So, all of that debris can then embolize up to the brain, God forbid, and cause a stroke. So, the field of cerebral embolic protection was kind of built on the idea that putting an accessory device, potentially via the radial artery, potentially deploying filter-based technologies into these arch vessels, would help protect the brain during a transcatheter aortic valve replacement.
If they’re anatomically eligible for the Sentinel device, it’s our practice to put it in every single patient that we’re doing a transcatheter aortic valve replacement on just because we’ve made that decision and we believe in the portion of the data.
Also, with the burgeoning amount of observational registry data that’s coming out of Holm, Germany; Cedars-Sinai; Cleveland Clinic; a bunch of other places—including our experience where we’ve amassed now probably over 200 cases using the Sentinel device—our stroke rates are completely minimal versus what they had been previously.
Dr. Birnholz: And, what makes the Sentinel device so different in this space today?
Dr. Kapadia: I think the most important part is the fact…First of all, it’s the only available device that is available for cerebral protection currently in the United States, and the second important thing is that it is a device that is relatively easily placed through the radial artery.
So remember, fast year we did 500 TAVRs, and so if you consider the stroke rate is 2.5%, which is what is reported currently in the TVT registry, that amounts to almost 15 patients or 12 patients with stroke, and we didn’t have—we had only 1 patient with stroke in the entire population and the only one that we did not use... In a few of the patients we cannot use a Sentinel device. This was one of those patients that we did not use Sentinel device.
There were no safety concerns in the sense that when you put the device, there were no device-related complications by putting the device in.
I don’t see a big change in our practice in the sense that if patients are low-risk we are still going to use the Sentinel device even though the risk of stroke is extremely low. It is low but not zero, and the expectation is zero, so this is the challenge that you are going to face. It’s very, very hard not to use the device when it is safe.
Dr. Matt: Those were Drs. Hemal Gada and Samir Kapadia speaking to the value of cerebral embolic protection for TAVR procedures. Next, we joined Drs. Michael Reardon from Methodist DeBakey Heart and Vascular Center in Houston, TX and Vinod Thourani from MedStar Heart & Vascular Institute to take us through the latest insights from clinical trials for TAVR. Let’s take you to that coverage now, starting with Dr. Reardon.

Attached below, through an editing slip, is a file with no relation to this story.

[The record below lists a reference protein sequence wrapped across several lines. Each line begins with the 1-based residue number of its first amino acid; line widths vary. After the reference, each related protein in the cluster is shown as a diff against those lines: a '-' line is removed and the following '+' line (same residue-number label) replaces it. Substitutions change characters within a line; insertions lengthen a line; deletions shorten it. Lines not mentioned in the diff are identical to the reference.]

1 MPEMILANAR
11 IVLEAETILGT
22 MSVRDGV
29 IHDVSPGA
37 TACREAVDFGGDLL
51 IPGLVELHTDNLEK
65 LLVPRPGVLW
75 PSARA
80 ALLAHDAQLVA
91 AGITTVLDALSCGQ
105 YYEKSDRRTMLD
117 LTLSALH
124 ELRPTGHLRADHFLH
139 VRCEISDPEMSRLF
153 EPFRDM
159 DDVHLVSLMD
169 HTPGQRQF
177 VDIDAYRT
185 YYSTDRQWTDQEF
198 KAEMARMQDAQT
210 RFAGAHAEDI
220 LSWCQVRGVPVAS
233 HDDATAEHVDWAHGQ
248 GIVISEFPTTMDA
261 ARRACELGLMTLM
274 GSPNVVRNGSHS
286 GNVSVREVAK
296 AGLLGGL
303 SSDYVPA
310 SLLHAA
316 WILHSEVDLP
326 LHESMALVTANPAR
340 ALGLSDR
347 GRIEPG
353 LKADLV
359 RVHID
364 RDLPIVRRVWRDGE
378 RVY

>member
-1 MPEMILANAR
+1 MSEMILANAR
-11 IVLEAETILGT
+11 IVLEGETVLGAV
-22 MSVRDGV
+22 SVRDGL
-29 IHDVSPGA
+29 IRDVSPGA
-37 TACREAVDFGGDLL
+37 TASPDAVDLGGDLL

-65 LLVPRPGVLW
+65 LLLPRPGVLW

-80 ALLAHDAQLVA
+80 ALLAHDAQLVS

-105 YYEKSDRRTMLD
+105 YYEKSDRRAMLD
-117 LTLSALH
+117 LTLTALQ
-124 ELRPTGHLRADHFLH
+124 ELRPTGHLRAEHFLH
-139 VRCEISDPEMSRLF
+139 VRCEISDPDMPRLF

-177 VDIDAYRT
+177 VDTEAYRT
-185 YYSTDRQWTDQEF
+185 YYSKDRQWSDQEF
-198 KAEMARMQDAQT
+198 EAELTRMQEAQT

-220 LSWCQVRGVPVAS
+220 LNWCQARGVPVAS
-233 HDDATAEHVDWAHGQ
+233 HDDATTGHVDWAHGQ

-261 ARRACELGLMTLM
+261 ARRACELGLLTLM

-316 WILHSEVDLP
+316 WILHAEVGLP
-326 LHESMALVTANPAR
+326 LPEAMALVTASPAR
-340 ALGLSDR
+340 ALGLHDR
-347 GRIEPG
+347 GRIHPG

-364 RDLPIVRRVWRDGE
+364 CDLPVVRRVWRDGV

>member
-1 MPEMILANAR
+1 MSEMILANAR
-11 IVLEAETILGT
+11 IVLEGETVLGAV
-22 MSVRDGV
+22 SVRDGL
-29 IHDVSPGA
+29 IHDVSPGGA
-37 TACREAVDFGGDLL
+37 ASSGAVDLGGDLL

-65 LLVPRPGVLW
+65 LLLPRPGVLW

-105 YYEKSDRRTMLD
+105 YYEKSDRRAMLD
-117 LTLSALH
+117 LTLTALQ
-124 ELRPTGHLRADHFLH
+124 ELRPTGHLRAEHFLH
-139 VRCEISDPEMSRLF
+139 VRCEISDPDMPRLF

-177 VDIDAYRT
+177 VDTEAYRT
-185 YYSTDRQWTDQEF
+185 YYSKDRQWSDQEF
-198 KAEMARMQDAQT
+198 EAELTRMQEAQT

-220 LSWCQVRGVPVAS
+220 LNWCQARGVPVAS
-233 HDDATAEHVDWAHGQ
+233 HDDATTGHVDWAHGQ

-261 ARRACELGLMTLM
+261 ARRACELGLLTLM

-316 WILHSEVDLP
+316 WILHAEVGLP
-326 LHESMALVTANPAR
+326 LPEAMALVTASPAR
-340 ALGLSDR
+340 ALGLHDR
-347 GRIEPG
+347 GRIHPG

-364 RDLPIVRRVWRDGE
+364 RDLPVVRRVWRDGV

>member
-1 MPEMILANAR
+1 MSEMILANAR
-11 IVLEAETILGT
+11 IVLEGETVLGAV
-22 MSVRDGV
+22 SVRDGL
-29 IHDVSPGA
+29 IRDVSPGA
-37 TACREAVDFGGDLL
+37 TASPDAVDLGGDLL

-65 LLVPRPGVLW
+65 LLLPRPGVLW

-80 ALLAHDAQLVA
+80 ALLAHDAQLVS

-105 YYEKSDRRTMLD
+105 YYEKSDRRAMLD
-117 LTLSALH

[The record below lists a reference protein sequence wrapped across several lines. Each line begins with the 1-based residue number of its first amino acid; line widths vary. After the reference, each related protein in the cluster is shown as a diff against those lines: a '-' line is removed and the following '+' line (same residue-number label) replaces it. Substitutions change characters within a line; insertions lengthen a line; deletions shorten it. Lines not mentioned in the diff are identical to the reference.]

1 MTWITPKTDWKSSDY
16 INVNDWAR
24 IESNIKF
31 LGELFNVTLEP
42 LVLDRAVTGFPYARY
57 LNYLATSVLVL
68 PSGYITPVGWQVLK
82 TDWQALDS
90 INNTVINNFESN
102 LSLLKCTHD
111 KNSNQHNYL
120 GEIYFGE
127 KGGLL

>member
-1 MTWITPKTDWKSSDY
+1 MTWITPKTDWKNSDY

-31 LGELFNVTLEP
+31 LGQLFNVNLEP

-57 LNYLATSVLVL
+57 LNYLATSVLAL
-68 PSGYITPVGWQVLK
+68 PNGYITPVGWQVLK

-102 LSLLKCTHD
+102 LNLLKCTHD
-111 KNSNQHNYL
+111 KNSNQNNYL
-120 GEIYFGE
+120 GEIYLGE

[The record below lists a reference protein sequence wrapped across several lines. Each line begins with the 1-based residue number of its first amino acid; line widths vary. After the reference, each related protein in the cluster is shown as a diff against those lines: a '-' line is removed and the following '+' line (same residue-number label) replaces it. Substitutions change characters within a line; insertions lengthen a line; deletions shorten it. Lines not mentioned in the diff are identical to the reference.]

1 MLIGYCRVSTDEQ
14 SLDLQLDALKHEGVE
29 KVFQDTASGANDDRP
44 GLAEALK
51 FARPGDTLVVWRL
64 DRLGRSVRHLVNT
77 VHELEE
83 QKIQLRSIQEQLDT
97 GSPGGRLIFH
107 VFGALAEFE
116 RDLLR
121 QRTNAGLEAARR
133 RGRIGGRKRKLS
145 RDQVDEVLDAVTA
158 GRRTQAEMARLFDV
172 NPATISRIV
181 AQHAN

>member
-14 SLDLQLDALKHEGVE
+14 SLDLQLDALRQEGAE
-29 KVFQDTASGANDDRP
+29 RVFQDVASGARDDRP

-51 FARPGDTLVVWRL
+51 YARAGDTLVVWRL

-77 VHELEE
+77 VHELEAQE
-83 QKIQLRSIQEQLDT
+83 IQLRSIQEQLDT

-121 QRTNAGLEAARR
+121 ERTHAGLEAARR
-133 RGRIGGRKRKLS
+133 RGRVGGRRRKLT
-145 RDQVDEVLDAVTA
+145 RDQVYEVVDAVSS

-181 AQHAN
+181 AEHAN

Dr. Birnholz: So why don’t we start by getting an overview, for the sake of our audience, of the REPRISE III LOTUS Valve Clinical Program. And maybe you could just give us an overview and tell us what that’s about.
Dr. Reardon: Sure. Well, the LOTUS is a very unique valve. As you know, there’s a balloon expandable valve, a self-expanding valve, but LOTUS is halfway in between. It’s a mechanically expanded valve. It’s the only valve we have that I can deploy to complete deployment, look at it, decide if I like it, and if I like it, I’ll let it go, and I know what I’m getting. If I don’t like it, I can take it out, move it, change it, do whatever I want. It’s the safest valve out there.
And because it is fundamentally different than balloon-expandable or self-expanding, it provides a real good third valve to have on your shelf because it’s fundamentally different.
So, some of the things that caused a death in TAVR, which are almost all procedural, can be eliminated.
As we move into lower risk and we have more patients, we need more choices as implanters as to what to use for each individual patient. Getting LOTUS out there is going to be great; getting ACURATE out there, better. And let’s continue to develop things such as embolic protection and other ancillary devices that continue to make this procedure safer and safer and safer.
So, REPRISE III came along when we could really no longer randomize against surgery.
So, we randomized 2:1—2 LOTUS to every 1 CoreValve, so we’re randomizing against the commercially available valve, and we’re looking at things such as survival; we’re looking at things like stroke; we’re also looking at PVL. And what we found is, for safety, we did really, really well. But most importantly we have essentially no PVL. That’s the real strength of this valve and this skirt is no PVL.
Dr. Birnholz: So, why don’t we dive right in and move right into REPRISE IV. Why is the REPRISE IV study such an important part of the LOTUS Edge clinical story?
Dr. Thourani: The REPRISE III study really was of the LOTUS Valve, not the LOTUS Edge Valve, for all practical purposes, and so now bringing the LOTUS Edge Valve—which has a new variety of mechanical features that are going to be very powerful, we believe, in the field of TAVR—bringing that to not only intermediate-risk patients but bringing that valve out for us to be able to use, I think, is going to be very important. And so, I think that there’s going to be a variety of things that the LOTUS Edge in the REPRISE IV is going to be just a wonderful thing for us to look at. It will be, hopefully, the continuing of the low paravalvular leak rates that occur with the LOTUS Valve, but also hopefully decreasing the pacemaker rates which were a little bit high in REPRISE III, and we want to get those down to show really what this valve has the capability of doing.